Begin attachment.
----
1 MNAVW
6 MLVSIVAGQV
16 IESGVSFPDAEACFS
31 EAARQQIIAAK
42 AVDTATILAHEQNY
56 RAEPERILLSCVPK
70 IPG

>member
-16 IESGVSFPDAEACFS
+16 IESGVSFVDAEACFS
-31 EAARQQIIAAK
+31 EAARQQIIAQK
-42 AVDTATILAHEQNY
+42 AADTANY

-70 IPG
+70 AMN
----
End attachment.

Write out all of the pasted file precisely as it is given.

1 MNAVW
6 MLVSIVAGQV
16 IESGVSFPDAEACFS
31 EAARQQIIAAK
42 AVDTATILAHEQNY
56 RAEPERILLSCVPK
70 IPG

>member
-16 IESGVSFPDAEACFS
+16 IESGVSFVDAEACFS
-31 EAARQQIIAAK
+31 EAARQQIIAQK
-42 AVDTATILAHEQNY
+42 AADTANY

-70 IPG
+70 AMN